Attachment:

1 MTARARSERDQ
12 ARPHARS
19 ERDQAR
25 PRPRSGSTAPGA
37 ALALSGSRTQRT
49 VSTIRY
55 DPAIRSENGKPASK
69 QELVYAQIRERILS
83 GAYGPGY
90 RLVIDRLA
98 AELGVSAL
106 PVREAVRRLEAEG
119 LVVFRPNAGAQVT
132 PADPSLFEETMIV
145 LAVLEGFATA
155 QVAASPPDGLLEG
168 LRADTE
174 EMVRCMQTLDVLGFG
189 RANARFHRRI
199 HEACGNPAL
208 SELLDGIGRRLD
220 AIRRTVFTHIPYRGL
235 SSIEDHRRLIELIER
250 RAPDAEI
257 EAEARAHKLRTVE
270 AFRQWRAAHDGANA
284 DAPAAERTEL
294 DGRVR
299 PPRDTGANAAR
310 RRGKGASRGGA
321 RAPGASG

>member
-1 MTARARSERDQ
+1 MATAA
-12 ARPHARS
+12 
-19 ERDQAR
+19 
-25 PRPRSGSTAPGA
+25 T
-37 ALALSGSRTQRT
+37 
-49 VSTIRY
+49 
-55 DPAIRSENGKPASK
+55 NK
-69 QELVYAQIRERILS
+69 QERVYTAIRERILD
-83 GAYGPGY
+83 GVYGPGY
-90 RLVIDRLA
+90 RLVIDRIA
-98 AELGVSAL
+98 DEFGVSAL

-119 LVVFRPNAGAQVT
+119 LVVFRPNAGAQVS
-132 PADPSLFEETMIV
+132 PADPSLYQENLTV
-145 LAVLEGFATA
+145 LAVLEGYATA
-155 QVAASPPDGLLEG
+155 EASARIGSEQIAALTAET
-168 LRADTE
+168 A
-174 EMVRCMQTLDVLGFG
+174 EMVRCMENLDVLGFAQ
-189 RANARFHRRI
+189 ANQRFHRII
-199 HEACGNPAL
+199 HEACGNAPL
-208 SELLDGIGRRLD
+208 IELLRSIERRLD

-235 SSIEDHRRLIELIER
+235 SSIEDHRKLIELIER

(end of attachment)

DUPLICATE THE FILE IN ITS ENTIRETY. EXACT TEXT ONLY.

1 MTARARSERDQ
12 ARPHARS
19 ERDQAR
25 PRPRSGSTAPGA
37 ALALSGSRTQRT
49 VSTIRY
55 DPAIRSENGKPASK
69 QELVYAQIRERILS
83 GAYGPGY
90 RLVIDRLA
98 AELGVSAL
106 PVREAVRRLEAEG
119 LVVFRPNAGAQVT
132 PADPSLFEETMIV
145 LAVLEGFATA
155 QVAASPPDGLLEG
168 LRADTE
174 EMVRCMQTLDVLGFG
189 RANARFHRRI
199 HEACGNPAL
208 SELLDGIGRRLD
220 AIRRTVFTHIPYRGL
235 SSIEDHRRLIELIER
250 RAPDAEI
257 EAEARAHKLRTVE
270 AFRQWRAAHDGANA
284 DAPAAERTEL
294 DGRVR
299 PPRDTGANAAR
310 RRGKGASRGGA
321 RAPGASG

>member
-1 MTARARSERDQ
+1 MATAA
-12 ARPHARS
+12 
-19 ERDQAR
+19 
-25 PRPRSGSTAPGA
+25 T
-37 ALALSGSRTQRT
+37 
-49 VSTIRY
+49 
-55 DPAIRSENGKPASK
+55 NK
-69 QELVYAQIRERILS
+69 QERVYTAIRERILD
-83 GAYGPGY
+83 GVYGPGY
-90 RLVIDRLA
+90 RLVIDRIA
-98 AELGVSAL
+98 DEFGVSAL

-119 LVVFRPNAGAQVT
+119 LVVFRPNAGAQVS
-132 PADPSLFEETMIV
+132 PADPSLYQENLTV
-145 LAVLEGFATA
+145 LAVLEGYATA
-155 QVAASPPDGLLEG
+155 EASARIGSEQIAALTAET
-168 LRADTE
+168 A
-174 EMVRCMQTLDVLGFG
+174 EMVRCMENLDVLGFAQ
-189 RANARFHRRI
+189 ANQRFHRII
-199 HEACGNPAL
+199 HEACGNAPL
-208 SELLDGIGRRLD
+208 IELLRSIERRLD

-235 SSIEDHRRLIELIER
+235 SSIEDHRKLIELIER